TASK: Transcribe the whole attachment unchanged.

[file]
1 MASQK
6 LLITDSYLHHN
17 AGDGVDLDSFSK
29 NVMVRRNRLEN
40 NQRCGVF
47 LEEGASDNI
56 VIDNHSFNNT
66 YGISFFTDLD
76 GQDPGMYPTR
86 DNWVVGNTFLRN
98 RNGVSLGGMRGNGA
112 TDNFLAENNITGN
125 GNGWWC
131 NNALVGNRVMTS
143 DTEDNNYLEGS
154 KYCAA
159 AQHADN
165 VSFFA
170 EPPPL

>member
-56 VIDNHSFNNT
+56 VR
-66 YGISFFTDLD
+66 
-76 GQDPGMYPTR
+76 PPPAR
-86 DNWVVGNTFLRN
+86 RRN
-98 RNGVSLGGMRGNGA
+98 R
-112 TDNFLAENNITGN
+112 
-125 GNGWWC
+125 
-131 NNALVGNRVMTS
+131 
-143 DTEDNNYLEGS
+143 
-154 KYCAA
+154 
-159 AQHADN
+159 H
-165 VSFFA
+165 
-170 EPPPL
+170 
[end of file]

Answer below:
1 MASQK
6 LLITDSYLHHN
17 AGDGVDLDSFSK
29 NVMVRRNRLEN
40 NQRCGVF
47 LEEGASDNI
56 VIDNHSFNNT
66 YGISFFTDLD
76 GQDPGMYPTR
86 DNWVVGNTFLRN
98 RNGVSLGGMRGNGA
112 TDNFLAENNITGN
125 GNGWWC
131 NNALVGNRVMTS
143 DTEDNNYLEGS
154 KYCAA
159 AQHADN
165 VSFFA
170 EPPPL

>member
-56 VIDNHSFNNT
+56 VR
-66 YGISFFTDLD
+66 
-76 GQDPGMYPTR
+76 PPPAR
-86 DNWVVGNTFLRN
+86 RRN
-98 RNGVSLGGMRGNGA
+98 R
-112 TDNFLAENNITGN
+112 
-125 GNGWWC
+125 
-131 NNALVGNRVMTS
+131 
-143 DTEDNNYLEGS
+143 
-154 KYCAA
+154 
-159 AQHADN
+159 H
-165 VSFFA
+165 
-170 EPPPL
+170 